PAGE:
In collaboration with the Molonglo Group, WWDACT Chair, Sue Salthouse will be leading a discussion around inclusion in urban development, particularly for women with disability.
It’s time to look around our cities and ask: Who’s missing? Who’s not able to participate? Who isn’t made to feel welcome, and why? Drawing on experience working across women’s rights and accessibility advocacy, Sue will guide a discussion about the importance of inclusive spaces and what true urban diversity should really look like.
Sunday 9 September, 10.30AM to 12.00PM
Shop 4, Building 3.4, 1 Dairy Road, Fyshwick
Please indicate your participation requirements when you RSVP. AUSLAN interpretation will be provided.
More about the organisers:
Sue Salthouse has worked in social justice since 1996, playing an active role in the systemic advocacy for women with disabilities. Salthouse, who is a Canberra Citizen of the Year recipient, became a paraplegic as a result of an accident in 1995. The learning curve that followed was steep and physically challenging, but has ultimately led to a life of “new opportunity.” Salthouse runs her own consultancy and has worked extensively through civil society organisations and government to ensure that women with disabilities are fully included.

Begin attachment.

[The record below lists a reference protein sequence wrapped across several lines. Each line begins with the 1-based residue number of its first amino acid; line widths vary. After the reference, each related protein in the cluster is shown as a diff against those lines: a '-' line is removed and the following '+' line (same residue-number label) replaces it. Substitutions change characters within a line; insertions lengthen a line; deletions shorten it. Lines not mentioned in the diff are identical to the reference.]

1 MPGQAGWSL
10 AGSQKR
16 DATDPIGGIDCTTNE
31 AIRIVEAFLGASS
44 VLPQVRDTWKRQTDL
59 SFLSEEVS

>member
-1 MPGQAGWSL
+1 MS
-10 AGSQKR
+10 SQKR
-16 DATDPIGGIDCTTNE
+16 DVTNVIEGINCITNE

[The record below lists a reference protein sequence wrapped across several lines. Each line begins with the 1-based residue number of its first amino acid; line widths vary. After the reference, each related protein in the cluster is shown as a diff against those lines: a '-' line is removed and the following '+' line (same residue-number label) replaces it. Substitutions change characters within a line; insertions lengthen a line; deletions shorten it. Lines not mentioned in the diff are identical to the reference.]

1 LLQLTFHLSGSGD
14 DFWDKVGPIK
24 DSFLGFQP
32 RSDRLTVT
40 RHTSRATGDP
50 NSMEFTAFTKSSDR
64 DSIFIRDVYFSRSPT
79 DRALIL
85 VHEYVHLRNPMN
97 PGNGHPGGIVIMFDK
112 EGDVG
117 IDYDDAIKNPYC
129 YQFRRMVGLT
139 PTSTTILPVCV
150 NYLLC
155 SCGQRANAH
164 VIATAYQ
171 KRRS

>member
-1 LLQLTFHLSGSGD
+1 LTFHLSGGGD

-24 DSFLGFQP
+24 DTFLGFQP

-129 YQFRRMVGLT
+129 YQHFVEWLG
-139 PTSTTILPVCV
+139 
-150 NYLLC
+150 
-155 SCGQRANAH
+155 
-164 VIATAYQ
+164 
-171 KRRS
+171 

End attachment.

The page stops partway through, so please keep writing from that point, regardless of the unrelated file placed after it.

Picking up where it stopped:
This event is part of a series of conversations and activities on ideas important for the future of Dairy Road, a new development by Molonglo Group. Dairy Road is a neighbourhood slowly developing in Canberra’s East Lake. It is currently made up of seven main warehouses, some office buildings and vehicle yards, and is located two kilometres from the Canberra Airport, and eight from the city centre. It is flanked by highways on one side and the precious Jerrabomberra Wetlands on the other.
Molonglo are a Canberra-based developer that actively plans, designs, delivers and curates its projects. Its main focus in Canberra for the last 10 years has been the progressive restoration of NewActon, a precinct on the edge of the city centre that includes residential, retail, commercial and public realm. Molonglo’s process is often collaborative and cross-disciplinary, which allows for enormous fluidity, flexibility and disjunction in creative making. Their work hopes to help foster healthy, cohesive and tolerant societies.